|New Orleans City Facts|
|Country||USA (United State of America)|
|Total Area||350.2 sq miles|
|Lat Long Coordinates||29.9728° N, 90.0590° W|
|Time Zome||CST (UTC−06:00)|
|Major Religion||Catholic, Christian|
|Museums||The National WWII Museum,Preservation Hall,Ogden Museum of Southern Art,New Orleans Museum of Art|
|Universities||University of New Orleans,Tulane University,Loyola University New Orleans|
Tourist Attractions :
- Metairie Cemetery
- St. Charles Streetcar
- Ogden Museum of Southern Art
- Audubon Insectarium
New Orleans is a city with unique character and charm, influenced by its French and Spanish heritage, and the creation the Creole and Cajun cultures. Music and food are two of the most significant cultural aspects of New Orleans (also known as NOLA), where lively jazz plays on the streets, and flavorful foods are found in restaurants around town. As the birthplace of jazz music, New Orleans music history is honored by traditions like parades and jazz funerals, and events like Jazz Fest, that show the importance of music in the local culture. The historic architecture like that of the French Quarter and the plantations as well as the city's culture reflects the it’s long history as a French settlement before the Louisiana Purchase in 1803.
A great destination for a wild weekend trip or even a family vacation so the whole family can experience a culture unlike any other, New Orleans has music, art, and architecture that are a blend of French, Spanish, Creole and Cajun, as well as American cultures. Fun and flamboyant, New Orleans is known internationally for its Mardi Gras celebrations as well as its penchant for voodoo and the occult, and visitors often visit a cemetery or take a haunted history tour.
When to go :
Hurricane season is from June through November, and at its worst in September. Summer in New Orleans is also usually hot and humid with rain and thunderstorms. During spring, visitors will enjoy warmer weather and many events.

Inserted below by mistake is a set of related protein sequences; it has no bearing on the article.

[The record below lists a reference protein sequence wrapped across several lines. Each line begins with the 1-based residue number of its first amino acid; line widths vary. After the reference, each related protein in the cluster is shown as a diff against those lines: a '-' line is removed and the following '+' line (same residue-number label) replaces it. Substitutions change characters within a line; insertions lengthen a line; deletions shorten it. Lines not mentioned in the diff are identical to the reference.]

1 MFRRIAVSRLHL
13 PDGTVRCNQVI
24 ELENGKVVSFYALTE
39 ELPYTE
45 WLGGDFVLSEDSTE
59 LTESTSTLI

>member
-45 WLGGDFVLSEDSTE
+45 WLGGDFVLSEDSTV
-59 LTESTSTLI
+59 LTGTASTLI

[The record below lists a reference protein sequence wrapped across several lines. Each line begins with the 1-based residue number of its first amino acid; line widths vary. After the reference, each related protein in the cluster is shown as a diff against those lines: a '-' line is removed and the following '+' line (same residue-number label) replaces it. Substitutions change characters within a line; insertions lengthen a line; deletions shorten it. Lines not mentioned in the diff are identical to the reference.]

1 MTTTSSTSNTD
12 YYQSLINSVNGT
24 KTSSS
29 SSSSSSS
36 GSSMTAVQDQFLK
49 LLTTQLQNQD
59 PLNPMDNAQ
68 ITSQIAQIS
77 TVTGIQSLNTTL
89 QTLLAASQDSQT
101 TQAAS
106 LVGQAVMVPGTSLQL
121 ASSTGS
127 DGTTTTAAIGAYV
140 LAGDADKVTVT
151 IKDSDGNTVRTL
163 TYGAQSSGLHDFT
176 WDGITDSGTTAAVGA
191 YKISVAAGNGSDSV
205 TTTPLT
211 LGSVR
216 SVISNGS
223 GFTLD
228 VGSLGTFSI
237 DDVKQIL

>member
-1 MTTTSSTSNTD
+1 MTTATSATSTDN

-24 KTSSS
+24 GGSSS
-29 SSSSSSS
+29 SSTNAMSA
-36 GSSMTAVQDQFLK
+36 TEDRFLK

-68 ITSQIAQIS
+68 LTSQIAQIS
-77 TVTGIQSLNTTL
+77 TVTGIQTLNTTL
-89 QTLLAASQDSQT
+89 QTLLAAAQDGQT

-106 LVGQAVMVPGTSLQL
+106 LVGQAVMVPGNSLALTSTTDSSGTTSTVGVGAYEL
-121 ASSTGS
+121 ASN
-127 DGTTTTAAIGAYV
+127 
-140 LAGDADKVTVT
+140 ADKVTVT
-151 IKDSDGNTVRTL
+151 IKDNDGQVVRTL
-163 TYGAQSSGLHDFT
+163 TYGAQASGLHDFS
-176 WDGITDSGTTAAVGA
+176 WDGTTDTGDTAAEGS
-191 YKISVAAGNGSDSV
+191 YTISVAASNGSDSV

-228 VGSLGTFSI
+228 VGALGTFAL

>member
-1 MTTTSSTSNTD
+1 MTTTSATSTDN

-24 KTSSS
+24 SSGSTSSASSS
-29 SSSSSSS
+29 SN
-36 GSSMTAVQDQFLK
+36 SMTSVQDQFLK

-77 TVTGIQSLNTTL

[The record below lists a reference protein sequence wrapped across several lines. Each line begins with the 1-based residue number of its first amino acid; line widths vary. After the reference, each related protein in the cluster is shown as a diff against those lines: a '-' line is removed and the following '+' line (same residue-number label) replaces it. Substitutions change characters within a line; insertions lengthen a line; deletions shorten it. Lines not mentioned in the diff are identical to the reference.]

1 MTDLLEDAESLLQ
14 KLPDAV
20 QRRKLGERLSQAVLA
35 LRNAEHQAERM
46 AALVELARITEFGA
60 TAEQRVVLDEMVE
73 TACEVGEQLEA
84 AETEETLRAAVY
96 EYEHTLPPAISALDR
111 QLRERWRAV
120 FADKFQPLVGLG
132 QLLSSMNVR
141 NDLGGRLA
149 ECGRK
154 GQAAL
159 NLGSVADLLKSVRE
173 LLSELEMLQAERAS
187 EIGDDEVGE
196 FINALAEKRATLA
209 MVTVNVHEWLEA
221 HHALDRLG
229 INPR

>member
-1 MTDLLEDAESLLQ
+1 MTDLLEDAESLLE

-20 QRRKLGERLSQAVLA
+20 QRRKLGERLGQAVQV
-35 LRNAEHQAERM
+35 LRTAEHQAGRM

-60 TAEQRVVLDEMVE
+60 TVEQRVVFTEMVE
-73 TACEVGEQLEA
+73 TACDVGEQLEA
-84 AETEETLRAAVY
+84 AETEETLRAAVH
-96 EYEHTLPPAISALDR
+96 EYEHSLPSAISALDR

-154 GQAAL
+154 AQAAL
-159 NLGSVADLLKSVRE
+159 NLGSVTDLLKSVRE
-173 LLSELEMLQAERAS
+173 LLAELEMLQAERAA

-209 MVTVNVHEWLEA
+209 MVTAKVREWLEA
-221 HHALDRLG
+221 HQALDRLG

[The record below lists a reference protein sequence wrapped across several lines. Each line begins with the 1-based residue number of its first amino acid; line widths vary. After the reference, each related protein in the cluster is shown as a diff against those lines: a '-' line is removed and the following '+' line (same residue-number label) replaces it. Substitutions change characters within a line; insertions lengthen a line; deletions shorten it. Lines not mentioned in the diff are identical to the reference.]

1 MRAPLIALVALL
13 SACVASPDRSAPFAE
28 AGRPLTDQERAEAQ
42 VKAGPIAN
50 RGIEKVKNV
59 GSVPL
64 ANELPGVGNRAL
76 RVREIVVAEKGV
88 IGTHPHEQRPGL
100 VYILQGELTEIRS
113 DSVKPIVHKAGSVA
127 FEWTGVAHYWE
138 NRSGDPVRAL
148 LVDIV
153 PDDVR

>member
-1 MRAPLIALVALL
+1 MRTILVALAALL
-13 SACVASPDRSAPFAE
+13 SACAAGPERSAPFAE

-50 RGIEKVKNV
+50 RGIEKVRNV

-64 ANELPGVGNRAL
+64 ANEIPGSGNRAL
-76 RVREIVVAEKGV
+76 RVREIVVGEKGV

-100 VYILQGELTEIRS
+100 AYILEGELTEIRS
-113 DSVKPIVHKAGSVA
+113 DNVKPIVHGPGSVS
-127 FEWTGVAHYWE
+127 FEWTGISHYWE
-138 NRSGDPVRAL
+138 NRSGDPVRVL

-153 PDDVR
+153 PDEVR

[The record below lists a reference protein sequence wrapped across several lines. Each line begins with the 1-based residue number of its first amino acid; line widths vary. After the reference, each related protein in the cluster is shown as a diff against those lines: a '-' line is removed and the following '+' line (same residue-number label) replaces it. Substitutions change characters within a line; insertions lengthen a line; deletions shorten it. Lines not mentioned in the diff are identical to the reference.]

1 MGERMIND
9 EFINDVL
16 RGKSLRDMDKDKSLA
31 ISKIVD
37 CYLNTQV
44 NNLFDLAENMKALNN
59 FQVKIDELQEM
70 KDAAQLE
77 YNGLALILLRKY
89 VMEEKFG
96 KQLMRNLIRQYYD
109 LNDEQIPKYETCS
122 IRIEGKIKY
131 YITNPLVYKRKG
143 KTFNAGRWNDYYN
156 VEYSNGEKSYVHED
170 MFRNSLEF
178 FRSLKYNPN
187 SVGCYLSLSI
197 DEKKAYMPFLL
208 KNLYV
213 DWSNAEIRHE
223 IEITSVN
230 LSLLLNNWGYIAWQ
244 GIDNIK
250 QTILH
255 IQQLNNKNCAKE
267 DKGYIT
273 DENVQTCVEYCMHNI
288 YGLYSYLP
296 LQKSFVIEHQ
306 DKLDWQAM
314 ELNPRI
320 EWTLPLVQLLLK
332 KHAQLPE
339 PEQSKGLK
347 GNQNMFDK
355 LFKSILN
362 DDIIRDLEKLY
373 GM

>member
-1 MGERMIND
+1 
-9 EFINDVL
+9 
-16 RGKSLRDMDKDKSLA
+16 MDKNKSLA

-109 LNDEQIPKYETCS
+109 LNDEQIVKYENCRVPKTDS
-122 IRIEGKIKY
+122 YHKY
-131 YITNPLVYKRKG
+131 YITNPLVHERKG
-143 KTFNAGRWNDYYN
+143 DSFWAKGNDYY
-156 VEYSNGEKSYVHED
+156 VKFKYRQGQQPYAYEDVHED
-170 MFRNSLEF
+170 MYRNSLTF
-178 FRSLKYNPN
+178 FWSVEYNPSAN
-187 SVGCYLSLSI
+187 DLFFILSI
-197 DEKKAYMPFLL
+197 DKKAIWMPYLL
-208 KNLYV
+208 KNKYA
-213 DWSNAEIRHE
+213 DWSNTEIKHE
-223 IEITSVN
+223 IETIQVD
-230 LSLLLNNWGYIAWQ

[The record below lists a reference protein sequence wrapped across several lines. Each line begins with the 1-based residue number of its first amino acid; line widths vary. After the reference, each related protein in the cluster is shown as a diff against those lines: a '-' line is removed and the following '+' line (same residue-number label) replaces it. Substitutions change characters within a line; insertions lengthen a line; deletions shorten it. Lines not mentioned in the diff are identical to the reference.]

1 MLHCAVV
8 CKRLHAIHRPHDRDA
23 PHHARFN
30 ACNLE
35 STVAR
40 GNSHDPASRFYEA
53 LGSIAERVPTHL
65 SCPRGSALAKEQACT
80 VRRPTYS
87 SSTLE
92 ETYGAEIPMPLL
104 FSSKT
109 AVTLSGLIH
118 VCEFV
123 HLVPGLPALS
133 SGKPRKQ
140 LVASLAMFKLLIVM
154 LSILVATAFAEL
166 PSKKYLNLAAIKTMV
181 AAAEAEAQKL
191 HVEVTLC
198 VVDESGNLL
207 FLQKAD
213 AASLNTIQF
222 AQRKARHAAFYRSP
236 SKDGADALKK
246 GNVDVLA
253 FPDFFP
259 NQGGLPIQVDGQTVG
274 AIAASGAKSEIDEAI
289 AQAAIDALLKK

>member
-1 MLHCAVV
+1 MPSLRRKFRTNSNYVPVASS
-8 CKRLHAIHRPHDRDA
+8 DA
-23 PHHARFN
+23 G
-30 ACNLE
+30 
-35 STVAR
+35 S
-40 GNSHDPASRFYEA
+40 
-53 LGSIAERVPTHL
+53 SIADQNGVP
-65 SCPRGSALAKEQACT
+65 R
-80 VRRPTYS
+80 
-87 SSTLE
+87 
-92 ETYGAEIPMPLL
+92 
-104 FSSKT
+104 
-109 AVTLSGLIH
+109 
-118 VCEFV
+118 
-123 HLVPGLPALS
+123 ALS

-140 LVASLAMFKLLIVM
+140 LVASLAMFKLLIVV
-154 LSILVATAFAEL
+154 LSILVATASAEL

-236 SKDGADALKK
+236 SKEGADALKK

New Orleans is host to several big festivals every year, most famously Mardi Gras, which is the largest in the country. Mardi Gras takes place in February on "Fat Tuesday," right before Ash Wednesday, but celebrations begin weeks before. NOLA's other big celebration is Jazz Fest, which occurs in late April or early May, and honors the music created right there in the city. Other springtime festivals include Spring Fiesta, St. Patrick's Day and St. Joseph's Day weekend events. With the traces of voodoo and the macabre all over New Orleans, Halloween an important celebration, with elaborate costumes, parades, and parties, as well as the Voodoo Experience music festival around the same time.
Getting around :
Regional Transport Authority (RTA) – NOLA's bus service, RTA runs buses and streetcars around town.
Streetcar – There are three streetcar routes in New Orleans: Riverfront, Canal Street, and St. Charles. The St. Charles Avenue streetcar is the oldest continuously operating streetcar in the country. Though it does take longer than driving, it travels through many of the touristy parts of town.
Car – Renting a car is not necessary if visitors choose to stay in the French Quarter, Garden District, or Central Business District, and parking is difficult to find and expensive in these areas. The tourist areas of New Orleans are generally within walking distance or accessible via public transportation.
Cruise or Ferry – For a different view of the city, take a trip along the Mississippi River. Riverboat cruises often feature live jazz music and local food.
Carriage – Horse-drawn or mule-drawn carriages are available from the French Quarter (Jackson Square) or the Garden District.
Bicycle – New Orleans is fairly flat and therefore possible to explore on a bike. Bike rental agencies can be found in tourist areas, or visitors can choose to take a bike tour of NOLA.
Shopping, Dining, and Lodging :